By Michaela Gibson Morris/NEMS Daily Journal
People often think of learning to read as something you do in elementary school.
Elementary school is certainly where the rubber meets the road, and our teachers do heroic heavy lifting every day to help our children master this critical life skill.
But the work of learning to read starts long before our children reach school, and parents are the key architects of the foundation that will allow them to read.
Most of the time, this work takes place under the radar for parents. We don’t realize we’re building up our children’s capacity for language and reading.
We’re singing a song to soothe a cranky baby. We’re making a game out of emptying the dishwasher to entertain a toddler. We’re trying to settle down rambunctious kids at bedtime with a storybook. We don’t want to hear “Are we there yet?” again, so we start a letter scavenger hunt during a car trip.
The song is building awareness of rhymes and the sounds of words. The running monologue is building vocabulary, helping kids connect words to the real-life objects. The bedtime story is building bonds and awareness of the printed word. The scavenger hunt fosters letter recognition.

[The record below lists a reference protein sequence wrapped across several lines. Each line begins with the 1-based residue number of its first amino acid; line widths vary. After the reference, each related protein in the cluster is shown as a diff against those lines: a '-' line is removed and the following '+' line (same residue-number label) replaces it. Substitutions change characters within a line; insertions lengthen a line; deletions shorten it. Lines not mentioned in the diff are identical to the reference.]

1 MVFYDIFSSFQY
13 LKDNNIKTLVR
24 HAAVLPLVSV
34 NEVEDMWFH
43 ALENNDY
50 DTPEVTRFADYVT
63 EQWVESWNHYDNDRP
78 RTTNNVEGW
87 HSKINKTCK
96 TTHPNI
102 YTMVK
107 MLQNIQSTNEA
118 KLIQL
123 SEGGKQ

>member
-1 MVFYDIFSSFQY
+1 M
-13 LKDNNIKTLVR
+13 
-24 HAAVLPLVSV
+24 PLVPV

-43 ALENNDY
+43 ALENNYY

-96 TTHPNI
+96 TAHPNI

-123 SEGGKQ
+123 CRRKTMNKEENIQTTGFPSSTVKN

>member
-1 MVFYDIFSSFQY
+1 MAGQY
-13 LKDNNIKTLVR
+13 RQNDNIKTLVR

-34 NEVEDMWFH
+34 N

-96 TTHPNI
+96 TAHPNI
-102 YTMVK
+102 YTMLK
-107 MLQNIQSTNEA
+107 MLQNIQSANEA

Little things like playing rhyming word games, singing a favorite song and telling a story from your childhood provide the building blocks for literacy. They also help us share our traditions and values. It’s parental multitasking at its best.
These things don’t take a huge commitment of time. Chances are you’re already doing some of these things already. Every parent can do these things, no matter his or her own level of literacy. These are things our children can’t get from television.
They make a huge difference in helping our children have the tools they need when they arrive at kindergarten.
Kids need to have these tools in place for kindergarten, because the first year of school is no longer about learning letters, colors and shapes. By the end of the first semester, kindergartners need to be able to read three- and four-word sentences to be on grade level.
My son turned eight this week. It hasn’t always been easy, but it’s a joy to watch him – and his 10-year-old sister – grow as readers. It’s among the most important things I have done as a parent.
Michaela Gibson Morris is a Daily Journal staff writer. Contact her at (662) 678-1599 or email@example.com.